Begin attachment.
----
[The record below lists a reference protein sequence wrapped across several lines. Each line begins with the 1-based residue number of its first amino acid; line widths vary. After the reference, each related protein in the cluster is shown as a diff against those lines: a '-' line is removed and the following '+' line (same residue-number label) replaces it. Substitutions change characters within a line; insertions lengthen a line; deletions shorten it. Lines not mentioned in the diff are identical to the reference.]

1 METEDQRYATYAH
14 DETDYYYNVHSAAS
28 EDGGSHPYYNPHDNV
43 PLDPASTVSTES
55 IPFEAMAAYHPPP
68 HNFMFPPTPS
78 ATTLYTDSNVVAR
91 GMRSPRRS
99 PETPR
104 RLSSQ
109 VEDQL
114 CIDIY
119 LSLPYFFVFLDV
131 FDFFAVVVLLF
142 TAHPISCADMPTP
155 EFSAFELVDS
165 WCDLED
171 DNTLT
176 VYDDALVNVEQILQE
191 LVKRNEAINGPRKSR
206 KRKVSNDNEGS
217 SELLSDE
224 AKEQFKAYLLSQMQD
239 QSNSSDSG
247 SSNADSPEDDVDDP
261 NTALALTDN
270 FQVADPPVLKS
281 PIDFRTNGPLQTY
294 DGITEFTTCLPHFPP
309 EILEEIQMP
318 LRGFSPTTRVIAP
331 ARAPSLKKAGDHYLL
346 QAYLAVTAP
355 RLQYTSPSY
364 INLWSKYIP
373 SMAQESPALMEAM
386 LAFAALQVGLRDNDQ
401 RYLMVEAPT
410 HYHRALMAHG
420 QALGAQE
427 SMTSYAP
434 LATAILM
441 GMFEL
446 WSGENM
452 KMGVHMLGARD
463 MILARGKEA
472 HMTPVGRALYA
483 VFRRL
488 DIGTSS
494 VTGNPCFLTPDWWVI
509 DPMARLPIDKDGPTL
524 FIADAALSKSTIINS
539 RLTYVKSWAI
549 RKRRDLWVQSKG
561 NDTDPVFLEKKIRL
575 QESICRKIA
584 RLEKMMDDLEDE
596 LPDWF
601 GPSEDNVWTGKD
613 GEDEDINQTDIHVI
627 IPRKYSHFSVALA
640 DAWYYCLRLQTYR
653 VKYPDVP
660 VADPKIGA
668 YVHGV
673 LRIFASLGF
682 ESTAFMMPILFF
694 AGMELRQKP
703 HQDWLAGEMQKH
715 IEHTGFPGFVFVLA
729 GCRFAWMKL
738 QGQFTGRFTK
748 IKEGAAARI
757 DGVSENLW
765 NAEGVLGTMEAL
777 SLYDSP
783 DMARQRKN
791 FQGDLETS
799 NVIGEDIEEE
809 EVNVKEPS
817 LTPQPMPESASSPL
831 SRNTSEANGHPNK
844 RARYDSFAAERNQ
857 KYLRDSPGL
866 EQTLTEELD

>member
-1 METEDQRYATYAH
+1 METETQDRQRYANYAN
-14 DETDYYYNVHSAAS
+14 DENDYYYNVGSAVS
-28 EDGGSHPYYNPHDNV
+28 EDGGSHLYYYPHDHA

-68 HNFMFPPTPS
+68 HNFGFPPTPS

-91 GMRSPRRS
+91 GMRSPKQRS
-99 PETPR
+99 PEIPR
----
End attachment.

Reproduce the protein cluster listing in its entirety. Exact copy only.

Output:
[The record below lists a reference protein sequence wrapped across several lines. Each line begins with the 1-based residue number of its first amino acid; line widths vary. After the reference, each related protein in the cluster is shown as a diff against those lines: a '-' line is removed and the following '+' line (same residue-number label) replaces it. Substitutions change characters within a line; insertions lengthen a line; deletions shorten it. Lines not mentioned in the diff are identical to the reference.]

1 METEDQRYATYAH
14 DETDYYYNVHSAAS
28 EDGGSHPYYNPHDNV
43 PLDPASTVSTES
55 IPFEAMAAYHPPP
68 HNFMFPPTPS
78 ATTLYTDSNVVAR
91 GMRSPRRS
99 PETPR
104 RLSSQ
109 VEDQL
114 CIDIY
119 LSLPYFFVFLDV
131 FDFFAVVVLLF
142 TAHPISCADMPTP
155 EFSAFELVDS
165 WCDLED
171 DNTLT
176 VYDDALVNVEQILQE
191 LVKRNEAINGPRKSR
206 KRKVSNDNEGS
217 SELLSDE
224 AKEQFKAYLLSQMQD
239 QSNSSDSG
247 SSNADSPEDDVDDP
261 NTALALTDN
270 FQVADPPVLKS
281 PIDFRTNGPLQTY
294 DGITEFTTCLPHFPP
309 EILEEIQMP
318 LRGFSPTTRVIAP
331 ARAPSLKKAGDHYLL
346 QAYLAVTAP
355 RLQYTSPSY
364 INLWSKYIP
373 SMAQESPALMEAM
386 LAFAALQVGLRDNDQ
401 RYLMVEAPT
410 HYHRALMAHG
420 QALGAQE
427 SMTSYAP
434 LATAILM
441 GMFEL
446 WSGENM
452 KMGVHMLGARD
463 MILARGKEA
472 HMTPVGRALYA
483 VFRRL
488 DIGTSS
494 VTGNPCFLTPDWWVI
509 DPMARLPIDKDGPTL
524 FIADAALSKSTIINS
539 RLTYVKSWAI
549 RKRRDLWVQSKG
561 NDTDPVFLEKKIRL
575 QESICRKIA
584 RLEKMMDDLEDE
596 LPDWF
601 GPSEDNVWTGKD
613 GEDEDINQTDIHVI
627 IPRKYSHFSVALA
640 DAWYYCLRLQTYR
653 VKYPDVP
660 VADPKIGA
668 YVHGV
673 LRIFASLGF
682 ESTAFMMPILFF
694 AGMELRQKP
703 HQDWLAGEMQKH
715 IEHTGFPGFVFVLA
729 GCRFAWMKL
738 QGQFTGRFTK
748 IKEGAAARI
757 DGVSENLW
765 NAEGVLGTMEAL
777 SLYDSP
783 DMARQRKN
791 FQGDLETS
799 NVIGEDIEEE
809 EVNVKEPS
817 LTPQPMPESASSPL
831 SRNTSEANGHPNK
844 RARYDSFAAERNQ
857 KYLRDSPGL
866 EQTLTEELD

>member
-1 METEDQRYATYAH
+1 METETQDRQRYANYAN
-14 DETDYYYNVHSAAS
+14 DENDYYYNVGSAVS
-28 EDGGSHPYYNPHDNV
+28 EDGGSHLYYYPHDHA

-68 HNFMFPPTPS
+68 HNFGFPPTPS

-91 GMRSPRRS
+91 GMRSPKQRS
-99 PETPR
+99 PEIPR